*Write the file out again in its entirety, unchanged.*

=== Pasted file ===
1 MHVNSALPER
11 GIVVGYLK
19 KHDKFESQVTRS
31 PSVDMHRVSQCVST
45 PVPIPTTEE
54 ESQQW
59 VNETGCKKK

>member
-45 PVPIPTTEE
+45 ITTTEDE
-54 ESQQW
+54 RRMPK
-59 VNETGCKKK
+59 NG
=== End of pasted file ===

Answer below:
1 MHVNSALPER
11 GIVVGYLK
19 KHDKFESQVTRS
31 PSVDMHRVSQCVST
45 PVPIPTTEE
54 ESQQW
59 VNETGCKKK

>member
-45 PVPIPTTEE
+45 ITTTEDE
-54 ESQQW
+54 RRMPK
-59 VNETGCKKK
+59 NG